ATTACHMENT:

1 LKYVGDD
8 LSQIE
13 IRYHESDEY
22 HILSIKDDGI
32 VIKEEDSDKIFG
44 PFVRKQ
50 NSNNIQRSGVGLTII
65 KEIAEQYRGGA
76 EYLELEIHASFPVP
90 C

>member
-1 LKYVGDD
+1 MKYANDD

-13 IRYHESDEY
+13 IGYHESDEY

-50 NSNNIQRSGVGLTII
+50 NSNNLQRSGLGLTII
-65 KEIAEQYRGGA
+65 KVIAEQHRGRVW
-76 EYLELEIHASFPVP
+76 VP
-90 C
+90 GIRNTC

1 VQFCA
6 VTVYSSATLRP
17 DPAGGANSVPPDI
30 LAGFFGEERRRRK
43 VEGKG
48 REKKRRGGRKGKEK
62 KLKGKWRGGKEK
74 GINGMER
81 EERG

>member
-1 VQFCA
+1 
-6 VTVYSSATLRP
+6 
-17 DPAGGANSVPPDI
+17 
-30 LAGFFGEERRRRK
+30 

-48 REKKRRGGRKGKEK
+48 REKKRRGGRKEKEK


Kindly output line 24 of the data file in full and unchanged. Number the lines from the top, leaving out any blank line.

1 VQFCA